maximum number of threads

Discussion in 'Python' started by Paul Sijben, Jan 10, 2007.

  1. Paul Sijben

    Paul Sijben Guest

    I have a server in Python 2.5 that generates a lot of threads. It is
    running on a linux server (Fedora Core 6).

    The server quickly runs out of threads.

    I am seeing the following error.

    File "/home/sijben/ORCA/src/libmercury_mt.py", line 565, in __init__
    MercuryObject.__init__(self,mylink)
    File "/home/sijben/ORCA/src/libmercury_mt.py", line 223, in __init__
    self.start()
    File "/usr/local/lib/python2.5/threading.py", line 434, in start
    _start_new_thread(self.__bootstrap, ())
    error: can't start new thread


    Does anyone know what it going on here and how I can ensure that I have
    all the threads I need?

    Paul
     
    Paul Sijben, Jan 10, 2007
    #1
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  2. At Wednesday 10/1/2007 04:38, Paul Sijben wrote:

    >I have a server in Python 2.5 that generates a lot of threads. It is
    >running on a linux server (Fedora Core 6).
    >The server quickly runs out of threads.
    >
    > File "/usr/local/lib/python2.5/threading.py", line 434, in start
    > _start_new_thread(self.__bootstrap, ())
    >error: can't start new thread
    >
    >Does anyone know what it going on here and how I can ensure that I have
    >all the threads I need?


    Simply you can't, as you can't have 10000 open files at once.
    Computer resources are not infinite.
    Do you really need so many threads? Above a certain threshold, the
    program total execution time may increase very quickly.


    --
    Gabriel Genellina
    Softlab SRL






    __________________________________________________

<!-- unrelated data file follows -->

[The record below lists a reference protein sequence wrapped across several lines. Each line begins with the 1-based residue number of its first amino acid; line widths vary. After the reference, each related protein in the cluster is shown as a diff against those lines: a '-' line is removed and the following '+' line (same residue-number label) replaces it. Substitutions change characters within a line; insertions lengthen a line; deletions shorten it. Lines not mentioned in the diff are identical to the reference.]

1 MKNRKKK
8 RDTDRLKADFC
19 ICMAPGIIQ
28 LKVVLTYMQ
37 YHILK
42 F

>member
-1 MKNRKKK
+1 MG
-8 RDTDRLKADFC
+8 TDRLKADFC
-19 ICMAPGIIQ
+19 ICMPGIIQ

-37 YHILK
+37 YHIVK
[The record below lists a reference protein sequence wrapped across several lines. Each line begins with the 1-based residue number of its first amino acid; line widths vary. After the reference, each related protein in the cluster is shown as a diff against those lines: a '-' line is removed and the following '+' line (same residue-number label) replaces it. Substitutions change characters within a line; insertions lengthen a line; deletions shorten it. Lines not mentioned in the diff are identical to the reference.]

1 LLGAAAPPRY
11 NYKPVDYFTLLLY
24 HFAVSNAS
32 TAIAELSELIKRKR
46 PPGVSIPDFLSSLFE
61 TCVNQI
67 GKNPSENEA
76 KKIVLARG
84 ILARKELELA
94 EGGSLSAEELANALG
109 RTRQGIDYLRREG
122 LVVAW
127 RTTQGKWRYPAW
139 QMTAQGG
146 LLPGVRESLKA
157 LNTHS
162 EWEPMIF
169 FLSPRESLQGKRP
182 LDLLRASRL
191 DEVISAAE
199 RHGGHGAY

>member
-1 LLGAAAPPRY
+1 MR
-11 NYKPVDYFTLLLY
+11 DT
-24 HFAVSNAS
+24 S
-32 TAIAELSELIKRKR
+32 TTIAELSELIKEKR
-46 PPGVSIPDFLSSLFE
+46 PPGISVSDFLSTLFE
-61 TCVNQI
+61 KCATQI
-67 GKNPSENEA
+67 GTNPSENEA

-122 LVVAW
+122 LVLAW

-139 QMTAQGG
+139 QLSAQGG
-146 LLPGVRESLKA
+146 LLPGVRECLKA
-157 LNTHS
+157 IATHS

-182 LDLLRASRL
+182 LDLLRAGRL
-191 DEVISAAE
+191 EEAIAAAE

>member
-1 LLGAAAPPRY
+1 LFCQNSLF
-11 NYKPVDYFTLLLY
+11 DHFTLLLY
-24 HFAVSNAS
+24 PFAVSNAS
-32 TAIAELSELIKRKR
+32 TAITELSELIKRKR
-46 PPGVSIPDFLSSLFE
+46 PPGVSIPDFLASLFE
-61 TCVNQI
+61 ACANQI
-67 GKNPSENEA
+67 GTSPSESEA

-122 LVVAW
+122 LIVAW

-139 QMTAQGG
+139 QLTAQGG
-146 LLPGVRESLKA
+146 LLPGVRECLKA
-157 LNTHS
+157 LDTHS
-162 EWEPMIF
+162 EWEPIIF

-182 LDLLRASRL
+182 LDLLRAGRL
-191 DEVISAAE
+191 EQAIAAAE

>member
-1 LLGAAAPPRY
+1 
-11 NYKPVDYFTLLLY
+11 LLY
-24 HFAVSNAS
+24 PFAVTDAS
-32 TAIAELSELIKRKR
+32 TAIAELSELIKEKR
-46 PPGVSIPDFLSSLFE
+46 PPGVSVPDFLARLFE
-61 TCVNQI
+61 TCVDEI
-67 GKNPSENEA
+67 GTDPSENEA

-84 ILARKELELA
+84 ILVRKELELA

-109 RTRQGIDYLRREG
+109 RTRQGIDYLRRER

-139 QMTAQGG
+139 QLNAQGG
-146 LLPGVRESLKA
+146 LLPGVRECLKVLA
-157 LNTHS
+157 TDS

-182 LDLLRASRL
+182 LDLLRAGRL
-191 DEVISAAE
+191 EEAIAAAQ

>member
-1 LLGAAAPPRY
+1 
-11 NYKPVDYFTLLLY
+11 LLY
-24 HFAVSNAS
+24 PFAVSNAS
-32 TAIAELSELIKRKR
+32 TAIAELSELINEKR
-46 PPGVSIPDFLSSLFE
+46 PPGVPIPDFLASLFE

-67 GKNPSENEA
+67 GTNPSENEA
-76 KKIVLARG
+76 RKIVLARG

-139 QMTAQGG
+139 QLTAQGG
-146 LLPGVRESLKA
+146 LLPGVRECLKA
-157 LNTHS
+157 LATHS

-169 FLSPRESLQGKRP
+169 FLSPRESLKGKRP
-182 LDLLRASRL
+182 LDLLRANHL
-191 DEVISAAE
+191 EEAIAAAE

Preguntá. Respondé. Descubrí.
    Todo lo que querías saber, y lo que ni imaginabas,
    está en Yahoo! Respuestas (Beta).
    ¡Probalo ya!
    http://www.yahoo.com.ar/respuestas
     
    Gabriel Genellina, Jan 10, 2007
    #2
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  3. On 1/10/07, Gabriel Genellina <> wrote:
    > At Wednesday 10/1/2007 04:38, Paul Sijben wrote:
    > >Does anyone know what it going on here and how I can ensure that I have
    > >all the threads I need?

    >
    > Simply you can't, as you can't have 10000 open files at once.
    > Computer resources are not infinite.
    > Do you really need so many threads? Above a certain threshold, the
    > program total execution time may increase very quickly.


    Maybe Stackless could help the OP?
    http://www.stackless.com/

    --
    Felipe.
     
    Felipe Almeida Lessa, Jan 10, 2007
    #3
  4. Paul Sijben

    Paul Sijben Guest

    Gabriel Genellina wrote:
    >
    > Simply you can't, as you can't have 10000 open files at once. Computer
    > resources are not infinite.


    sure but *how* fast they run out is the issue here

    > Do you really need so many threads?


    I might be able to do with a few less but I still need many.

    I have done a quick test.

    on WinXP I can create 1030 threads
    on Fedora Core 6 I can only create 301 (both python2.4 and 2.5)

    now the 301 is rather low I'd say.

    Paul
     
    Paul Sijben, Jan 10, 2007
    #4
  5. Paul Sijben

    Paul Sijben Guest

    Gabriel Genellina wrote:
    >
    > Simply you can't, as you can't have 10000 open files at once. Computer
    > resources are not infinite.


    sure but *how* fast they run out is the issue here

    > Do you really need so many threads?


    I might be able to do with a few less but I still need many.

    I have done a quick test.

    on WinXP I can create 1030 threads
    on Fedora Core 6 I can only create 301 (both python2.4 and 2.5)

    now the 301 is rather low I'd say.

    Paul
     
    Paul Sijben, Jan 10, 2007
    #5
  6. Paul Sijben

    Paul Sijben Guest

    Felipe Almeida Lessa wrote:

    > Maybe Stackless could help the OP?
    > http://www.stackless.com/
    >


    thanks I will look into it!
     
    Paul Sijben, Jan 10, 2007
    #6
  7. Paul Sijben

    Paul Sijben Guest

    Felipe Almeida Lessa wrote:

    > Maybe Stackless could help the OP?
    > http://www.stackless.com/
    >


    thanks I will look into it!
     
    Paul Sijben, Jan 10, 2007
    #7
  8. Paul Sijben a écrit :